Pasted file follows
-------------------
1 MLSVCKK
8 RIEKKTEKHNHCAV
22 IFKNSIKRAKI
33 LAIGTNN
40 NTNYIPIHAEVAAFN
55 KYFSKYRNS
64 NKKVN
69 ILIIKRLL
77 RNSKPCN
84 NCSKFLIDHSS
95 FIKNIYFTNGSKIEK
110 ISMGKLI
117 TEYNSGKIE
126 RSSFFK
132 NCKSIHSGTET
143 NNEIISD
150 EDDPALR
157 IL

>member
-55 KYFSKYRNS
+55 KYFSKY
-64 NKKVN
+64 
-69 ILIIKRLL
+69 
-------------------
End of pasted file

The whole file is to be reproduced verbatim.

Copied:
1 MLSVCKK
8 RIEKKTEKHNHCAV
22 IFKNSIKRAKI
33 LAIGTNN
40 NTNYIPIHAEVAAFN
55 KYFSKYRNS
64 NKKVN
69 ILIIKRLL
77 RNSKPCN
84 NCSKFLIDHSS
95 FIKNIYFTNGSKIEK
110 ISMGKLI
117 TEYNSGKIE
126 RSSFFK
132 NCKSIHSGTET
143 NNEIISD
150 EDDPALR
157 IL

>member
-55 KYFSKYRNS
+55 KYFSKY
-64 NKKVN
+64 
-69 ILIIKRLL
+69 